Last Resorts: The Cost of Tourism in the Caribbean

Polly Pattullo, Last Resorts: The Cost of Tourism in the Caribbean (New York: Monthly Review Press, 2005).

This book is a thorough study of the frontiers of Caribbean tourism. It provides a wealth of knowledge about the players and the industry, and advocates new models for sustainable tourism in the region.

The author presents tourism as an alternative to diminishing banana and sugar regimes. She outlines its potential for success but also profiles three external forces — airlines, sales agents, and hotels — as obstacles to domestic control. She identifies at least 13 airlines plying Caribbean routes, of which only 2 (Air Jamaica and BWIA) are of local origin. As a result of this imbalance, 85% of flight arrivals are on foreign carriers, which can cut back service without regard to local needs.

In similar fashion the book underlines the significance of tour operators who control the selection of flights, hotels, ground operation and day trips, and are thus in a position to influence travelers to Caribbean destinations. It also emphasizes the prominent role of foreign-owned hotels, which can expand or limit the success of the islands in attracting visitors.

Overall dependency relations impede cooperation between the tourism and agricultural sectors, limit upward mobility among workers, and favor large hotels over smaller ones. The author bemoans the agricultural sector’s limited involvement in supplying food to the tourist business, but applauds Grenada’s former prime minister Maurice Bishop for his vision and his short-lived attempt to overcome this situation through local linkages between agriculture and tourism.

Employment is also a topic of contention. Despite training, hiring regulations, and union protection, indigenous employees typically receive inadequate compensation. This condition, which stems from a heritage of slavery and colonialism, is reinforced by the dominance of large foreign-owned enterprises.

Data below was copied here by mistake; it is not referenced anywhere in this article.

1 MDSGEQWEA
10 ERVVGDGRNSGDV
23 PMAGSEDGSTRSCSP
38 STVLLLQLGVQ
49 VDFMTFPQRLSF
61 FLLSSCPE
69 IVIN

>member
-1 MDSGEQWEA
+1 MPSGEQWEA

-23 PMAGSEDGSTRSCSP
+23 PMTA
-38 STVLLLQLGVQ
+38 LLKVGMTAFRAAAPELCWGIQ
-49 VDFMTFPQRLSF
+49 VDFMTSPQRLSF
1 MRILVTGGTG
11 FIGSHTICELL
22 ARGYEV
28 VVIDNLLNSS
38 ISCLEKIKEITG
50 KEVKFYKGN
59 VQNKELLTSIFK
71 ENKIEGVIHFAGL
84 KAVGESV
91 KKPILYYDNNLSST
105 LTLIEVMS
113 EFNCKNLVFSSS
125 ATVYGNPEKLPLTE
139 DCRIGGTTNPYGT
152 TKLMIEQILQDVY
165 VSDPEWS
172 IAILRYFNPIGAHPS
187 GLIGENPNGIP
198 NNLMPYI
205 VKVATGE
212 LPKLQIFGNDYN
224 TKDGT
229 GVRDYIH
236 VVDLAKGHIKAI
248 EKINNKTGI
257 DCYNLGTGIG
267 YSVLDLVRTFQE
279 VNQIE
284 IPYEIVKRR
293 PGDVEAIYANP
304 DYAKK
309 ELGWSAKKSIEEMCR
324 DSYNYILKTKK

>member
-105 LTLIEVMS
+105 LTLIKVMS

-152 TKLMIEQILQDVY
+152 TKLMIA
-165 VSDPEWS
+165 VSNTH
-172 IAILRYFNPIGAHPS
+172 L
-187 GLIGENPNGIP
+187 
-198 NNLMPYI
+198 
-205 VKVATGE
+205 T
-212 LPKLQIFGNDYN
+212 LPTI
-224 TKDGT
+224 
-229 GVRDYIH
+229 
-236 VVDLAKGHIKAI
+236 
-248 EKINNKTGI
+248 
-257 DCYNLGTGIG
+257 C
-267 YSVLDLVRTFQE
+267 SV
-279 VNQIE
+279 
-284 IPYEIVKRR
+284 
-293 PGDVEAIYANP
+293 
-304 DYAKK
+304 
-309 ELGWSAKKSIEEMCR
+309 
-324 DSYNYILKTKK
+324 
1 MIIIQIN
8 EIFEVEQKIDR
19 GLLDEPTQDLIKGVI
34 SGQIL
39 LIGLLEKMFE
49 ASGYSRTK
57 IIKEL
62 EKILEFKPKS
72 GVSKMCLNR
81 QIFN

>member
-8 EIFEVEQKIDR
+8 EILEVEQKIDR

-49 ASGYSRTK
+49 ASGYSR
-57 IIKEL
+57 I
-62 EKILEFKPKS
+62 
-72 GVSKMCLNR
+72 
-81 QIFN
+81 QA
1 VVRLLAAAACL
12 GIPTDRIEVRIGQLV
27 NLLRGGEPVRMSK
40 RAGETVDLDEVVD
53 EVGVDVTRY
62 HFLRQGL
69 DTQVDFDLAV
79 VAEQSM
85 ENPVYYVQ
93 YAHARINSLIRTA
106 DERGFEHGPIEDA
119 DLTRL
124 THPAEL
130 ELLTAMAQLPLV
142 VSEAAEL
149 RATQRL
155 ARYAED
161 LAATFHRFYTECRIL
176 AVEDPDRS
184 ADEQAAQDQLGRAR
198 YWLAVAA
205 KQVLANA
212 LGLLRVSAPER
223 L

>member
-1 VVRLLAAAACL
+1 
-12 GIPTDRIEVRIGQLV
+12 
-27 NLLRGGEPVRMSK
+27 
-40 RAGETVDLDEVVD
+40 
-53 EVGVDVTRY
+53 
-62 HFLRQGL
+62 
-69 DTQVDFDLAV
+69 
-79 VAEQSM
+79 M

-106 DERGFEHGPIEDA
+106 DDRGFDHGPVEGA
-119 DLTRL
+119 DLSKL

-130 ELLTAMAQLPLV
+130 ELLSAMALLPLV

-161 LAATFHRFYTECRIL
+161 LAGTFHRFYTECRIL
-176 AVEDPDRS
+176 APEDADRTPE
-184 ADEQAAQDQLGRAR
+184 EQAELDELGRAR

According to Pattullo the existence of “tourists only” beaches is cause for resentment by many local beach enthusiasts. In addition, the acceptance of Western culture, along with harassment, the drug trade, and the sex industry, dramatizes socioeconomic decline and enhances degradation and illegality. The Caribbean territories are havens for gambling and money laundering activities that are beyond the reach of local authorities.

Tourism is continuously adapting to a diverse clientele. An important aspect of relatively recent origin is ecotourism, with its emphasis on rain forests, national parks and marine reserves. Cuba has 50 areas amounting to 12,000 square kilometers designated for “nature tourism,” Belize attracts foreign investment in lodges and small hotels in areas of natural beauty like Ambergris Cave, and Dominica has its Morne Trois Pitons National Park. Nonetheless the promotion of such ventures is threatened by the destruction of coral reefs, erosion of beaches, pollution from waste material, and construction on wetlands.

Further problems arise as a result of cruise ships. With inexpensive fares and all-inclusive amenities against a backdrop of favorable overhead and port expenditures (and in some instances exclusive privileges through ownership of islands), these giants at sea sustain a skewed relationship at local ports of entry and surrounding outlets, limiting financial benefits to Caribbean retailers, vendors and taxi drivers among others.

After reviewing a number of failed ventures, the author proposes authentic festivals and rituals as themes for successful cultural events. She also favors grassroots tourism in which rural communities and families are integral participants. Examples of this include the Sustainable Communities Foundation in Jamaica, the St. Lucia Heritage Tourism Program, and the Toledo Ecotourism Association of Belize. The effect of such measures would be to increase the tourist sector’s contribution to local infrastructure.

Overall, the book draws on a variety of disciplines and on a rich supply of anecdotes to address usefully a wide range of issues.

Reviewed by Leroy A. Binns
Graduate School of Arts and Sciences
The Union Institute

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